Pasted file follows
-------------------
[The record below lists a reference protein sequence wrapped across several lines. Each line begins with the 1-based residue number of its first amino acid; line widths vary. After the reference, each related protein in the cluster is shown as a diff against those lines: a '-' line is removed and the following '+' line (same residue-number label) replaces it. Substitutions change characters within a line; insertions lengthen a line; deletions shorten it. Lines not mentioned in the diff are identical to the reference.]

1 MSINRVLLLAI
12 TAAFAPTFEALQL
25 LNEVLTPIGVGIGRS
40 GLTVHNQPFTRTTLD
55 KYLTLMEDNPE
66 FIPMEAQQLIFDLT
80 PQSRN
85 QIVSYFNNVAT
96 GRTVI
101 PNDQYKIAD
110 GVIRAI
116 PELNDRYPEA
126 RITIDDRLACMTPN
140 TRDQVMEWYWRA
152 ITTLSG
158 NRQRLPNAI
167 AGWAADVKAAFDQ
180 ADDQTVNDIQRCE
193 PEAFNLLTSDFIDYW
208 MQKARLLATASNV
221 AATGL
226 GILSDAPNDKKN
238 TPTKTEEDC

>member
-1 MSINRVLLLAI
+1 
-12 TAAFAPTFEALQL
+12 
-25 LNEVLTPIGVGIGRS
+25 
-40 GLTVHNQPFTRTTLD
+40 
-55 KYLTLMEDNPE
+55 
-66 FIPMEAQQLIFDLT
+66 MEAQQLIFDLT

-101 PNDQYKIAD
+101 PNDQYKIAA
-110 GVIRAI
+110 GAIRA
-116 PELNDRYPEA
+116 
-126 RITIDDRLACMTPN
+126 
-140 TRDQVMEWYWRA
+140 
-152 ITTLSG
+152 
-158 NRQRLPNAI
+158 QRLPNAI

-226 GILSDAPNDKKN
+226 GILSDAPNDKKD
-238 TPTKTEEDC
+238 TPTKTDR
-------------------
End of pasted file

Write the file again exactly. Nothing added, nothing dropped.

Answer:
[The record below lists a reference protein sequence wrapped across several lines. Each line begins with the 1-based residue number of its first amino acid; line widths vary. After the reference, each related protein in the cluster is shown as a diff against those lines: a '-' line is removed and the following '+' line (same residue-number label) replaces it. Substitutions change characters within a line; insertions lengthen a line; deletions shorten it. Lines not mentioned in the diff are identical to the reference.]

1 MSINRVLLLAI
12 TAAFAPTFEALQL
25 LNEVLTPIGVGIGRS
40 GLTVHNQPFTRTTLD
55 KYLTLMEDNPE
66 FIPMEAQQLIFDLT
80 PQSRN
85 QIVSYFNNVAT
96 GRTVI
101 PNDQYKIAD
110 GVIRAI
116 PELNDRYPEA
126 RITIDDRLACMTPN
140 TRDQVMEWYWRA
152 ITTLSG
158 NRQRLPNAI
167 AGWAADVKAAFDQ
180 ADDQTVNDIQRCE
193 PEAFNLLTSDFIDYW
208 MQKARLLATASNV
221 AATGL
226 GILSDAPNDKKN
238 TPTKTEEDC

>member
-1 MSINRVLLLAI
+1 
-12 TAAFAPTFEALQL
+12 
-25 LNEVLTPIGVGIGRS
+25 
-40 GLTVHNQPFTRTTLD
+40 
-55 KYLTLMEDNPE
+55 
-66 FIPMEAQQLIFDLT
+66 MEAQQLIFDLT

-101 PNDQYKIAD
+101 PNDQYKIAA
-110 GVIRAI
+110 GAIRA
-116 PELNDRYPEA
+116 
-126 RITIDDRLACMTPN
+126 
-140 TRDQVMEWYWRA
+140 
-152 ITTLSG
+152 
-158 NRQRLPNAI
+158 QRLPNAI

-226 GILSDAPNDKKN
+226 GILSDAPNDKKD
-238 TPTKTEEDC
+238 TPTKTDR